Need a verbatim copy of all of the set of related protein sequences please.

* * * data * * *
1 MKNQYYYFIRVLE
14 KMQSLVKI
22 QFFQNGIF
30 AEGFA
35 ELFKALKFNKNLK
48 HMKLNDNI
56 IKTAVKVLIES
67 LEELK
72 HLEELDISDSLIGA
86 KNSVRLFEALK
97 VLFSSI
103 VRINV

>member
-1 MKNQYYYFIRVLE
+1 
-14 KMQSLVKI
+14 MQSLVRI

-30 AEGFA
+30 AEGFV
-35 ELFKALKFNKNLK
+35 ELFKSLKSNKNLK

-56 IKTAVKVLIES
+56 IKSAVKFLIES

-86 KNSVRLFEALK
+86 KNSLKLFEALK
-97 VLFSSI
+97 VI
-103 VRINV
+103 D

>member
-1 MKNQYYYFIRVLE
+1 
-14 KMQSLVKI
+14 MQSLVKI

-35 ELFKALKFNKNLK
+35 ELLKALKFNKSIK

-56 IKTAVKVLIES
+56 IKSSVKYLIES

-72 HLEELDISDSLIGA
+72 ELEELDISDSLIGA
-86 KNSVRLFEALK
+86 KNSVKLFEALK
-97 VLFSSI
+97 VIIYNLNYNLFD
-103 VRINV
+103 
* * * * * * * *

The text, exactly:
1 MKNQYYYFIRVLE
14 KMQSLVKI
22 QFFQNGIF
30 AEGFA
35 ELFKALKFNKNLK
48 HMKLNDNI
56 IKTAVKVLIES
67 LEELK
72 HLEELDISDSLIGA
86 KNSVRLFEALK
97 VLFSSI
103 VRINV

>member
-1 MKNQYYYFIRVLE
+1 
-14 KMQSLVKI
+14 MQSLVRI

-30 AEGFA
+30 AEGFV
-35 ELFKALKFNKNLK
+35 ELFKSLKSNKNLK

-56 IKTAVKVLIES
+56 IKSAVKFLIES

-86 KNSVRLFEALK
+86 KNSLKLFEALK
-97 VLFSSI
+97 VI
-103 VRINV
+103 D

>member
-1 MKNQYYYFIRVLE
+1 
-14 KMQSLVKI
+14 MQSLVKI

-35 ELFKALKFNKNLK
+35 ELLKALKFNKSIK

-56 IKTAVKVLIES
+56 IKSSVKYLIES

-72 HLEELDISDSLIGA
+72 ELEELDISDSLIGA
-86 KNSVRLFEALK
+86 KNSVKLFEALK
-97 VLFSSI
+97 VIIYNLNYNLFD
-103 VRINV
+103 